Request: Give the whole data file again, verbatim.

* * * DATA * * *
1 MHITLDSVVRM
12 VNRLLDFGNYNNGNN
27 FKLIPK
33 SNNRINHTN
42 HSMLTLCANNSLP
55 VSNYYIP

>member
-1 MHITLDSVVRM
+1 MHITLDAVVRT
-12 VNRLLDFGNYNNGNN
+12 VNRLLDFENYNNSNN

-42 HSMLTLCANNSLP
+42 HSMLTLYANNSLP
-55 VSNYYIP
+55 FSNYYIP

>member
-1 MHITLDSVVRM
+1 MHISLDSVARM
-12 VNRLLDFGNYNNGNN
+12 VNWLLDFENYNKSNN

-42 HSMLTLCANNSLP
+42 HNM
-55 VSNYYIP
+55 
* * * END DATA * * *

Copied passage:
1 MHITLDSVVRM
12 VNRLLDFGNYNNGNN
27 FKLIPK
33 SNNRINHTN
42 HSMLTLCANNSLP
55 VSNYYIP

>member
-1 MHITLDSVVRM
+1 MHITLDAVVRT
-12 VNRLLDFGNYNNGNN
+12 VNRLLDFENYNNSNN

-42 HSMLTLCANNSLP
+42 HSMLTLYANNSLP
-55 VSNYYIP
+55 FSNYYIP

>member
-1 MHITLDSVVRM
+1 MHISLDSVARM
-12 VNRLLDFGNYNNGNN
+12 VNWLLDFENYNKSNN

-42 HSMLTLCANNSLP
+42 HNM
-55 VSNYYIP
+55 